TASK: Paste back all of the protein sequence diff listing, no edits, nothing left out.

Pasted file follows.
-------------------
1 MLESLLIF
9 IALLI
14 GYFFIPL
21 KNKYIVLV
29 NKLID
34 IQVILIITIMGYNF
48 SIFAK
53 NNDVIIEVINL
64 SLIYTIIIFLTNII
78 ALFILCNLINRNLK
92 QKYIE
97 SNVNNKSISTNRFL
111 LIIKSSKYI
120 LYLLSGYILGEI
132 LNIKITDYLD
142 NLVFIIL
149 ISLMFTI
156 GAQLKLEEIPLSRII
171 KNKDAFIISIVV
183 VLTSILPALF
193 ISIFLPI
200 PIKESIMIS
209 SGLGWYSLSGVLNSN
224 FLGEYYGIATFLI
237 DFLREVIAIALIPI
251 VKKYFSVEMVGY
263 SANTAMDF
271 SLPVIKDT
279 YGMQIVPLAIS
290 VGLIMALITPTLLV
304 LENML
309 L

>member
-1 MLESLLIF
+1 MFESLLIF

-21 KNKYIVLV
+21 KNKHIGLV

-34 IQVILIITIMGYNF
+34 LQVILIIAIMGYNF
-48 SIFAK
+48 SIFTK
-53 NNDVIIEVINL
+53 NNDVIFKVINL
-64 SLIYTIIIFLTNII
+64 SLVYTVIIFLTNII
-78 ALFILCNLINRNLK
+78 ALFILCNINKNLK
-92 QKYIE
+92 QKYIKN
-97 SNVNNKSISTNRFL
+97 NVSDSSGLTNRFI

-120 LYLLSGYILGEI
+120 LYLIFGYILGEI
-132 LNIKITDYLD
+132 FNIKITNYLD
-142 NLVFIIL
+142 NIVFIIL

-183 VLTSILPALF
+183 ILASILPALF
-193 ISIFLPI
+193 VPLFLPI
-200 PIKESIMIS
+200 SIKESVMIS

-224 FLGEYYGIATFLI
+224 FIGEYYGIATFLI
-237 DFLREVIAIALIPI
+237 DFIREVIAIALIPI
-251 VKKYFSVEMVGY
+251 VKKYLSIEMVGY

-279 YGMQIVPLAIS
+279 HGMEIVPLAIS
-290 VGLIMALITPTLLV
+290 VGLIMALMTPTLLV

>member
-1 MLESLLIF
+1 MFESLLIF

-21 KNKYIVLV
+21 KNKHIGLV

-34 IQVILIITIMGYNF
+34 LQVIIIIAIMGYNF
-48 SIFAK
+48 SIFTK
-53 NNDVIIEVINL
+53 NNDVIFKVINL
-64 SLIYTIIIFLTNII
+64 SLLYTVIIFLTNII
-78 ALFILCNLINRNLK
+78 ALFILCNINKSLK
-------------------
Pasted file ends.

1 MLESLLIF
9 IALLI
14 GYFFIPL
21 KNKYIVLV
29 NKLID
34 IQVILIITIMGYNF
48 SIFAK
53 NNDVIIEVINL
64 SLIYTIIIFLTNII
78 ALFILCNLINRNLK
92 QKYIE
97 SNVNNKSISTNRFL
111 LIIKSSKYI
120 LYLLSGYILGEI
132 LNIKITDYLD
142 NLVFIIL
149 ISLMFTI
156 GAQLKLEEIPLSRII
171 KNKDAFIISIVV
183 VLTSILPALF
193 ISIFLPI
200 PIKESIMIS
209 SGLGWYSLSGVLNSN
224 FLGEYYGIATFLI
237 DFLREVIAIALIPI
251 VKKYFSVEMVGY
263 SANTAMDF
271 SLPVIKDT
279 YGMQIVPLAIS
290 VGLIMALITPTLLV
304 LENML
309 L

>member
-1 MLESLLIF
+1 MFESLLIF

-21 KNKYIVLV
+21 KNKHIGLV

-34 IQVILIITIMGYNF
+34 LQVILIIAIMGYNF
-48 SIFAK
+48 SIFTK
-53 NNDVIIEVINL
+53 NNDVIFKVINL
-64 SLIYTIIIFLTNII
+64 SLVYTVIIFLTNII
-78 ALFILCNLINRNLK
+78 ALFILCNINKNLK
-92 QKYIE
+92 QKYIKN
-97 SNVNNKSISTNRFL
+97 NVSDSSGLTNRFI

-120 LYLLSGYILGEI
+120 LYLIFGYILGEI
-132 LNIKITDYLD
+132 FNIKITNYLD
-142 NLVFIIL
+142 NIVFIIL

-183 VLTSILPALF
+183 ILASILPALF
-193 ISIFLPI
+193 VPLFLPI
-200 PIKESIMIS
+200 SIKESVMIS

-224 FLGEYYGIATFLI
+224 FIGEYYGIATFLI
-237 DFLREVIAIALIPI
+237 DFIREVIAIALIPI
-251 VKKYFSVEMVGY
+251 VKKYLSIEMVGY

-279 YGMQIVPLAIS
+279 HGMEIVPLAIS
-290 VGLIMALITPTLLV
+290 VGLIMALMTPTLLV

>member
-1 MLESLLIF
+1 MFESLLIF

-21 KNKYIVLV
+21 KNKHIGLV

-34 IQVILIITIMGYNF
+34 LQVIIIIAIMGYNF
-48 SIFAK
+48 SIFTK
-53 NNDVIIEVINL
+53 NNDVIFKVINL
-64 SLIYTIIIFLTNII
+64 SLLYTVIIFLTNII
-78 ALFILCNLINRNLK
+78 ALFILCNINKSLK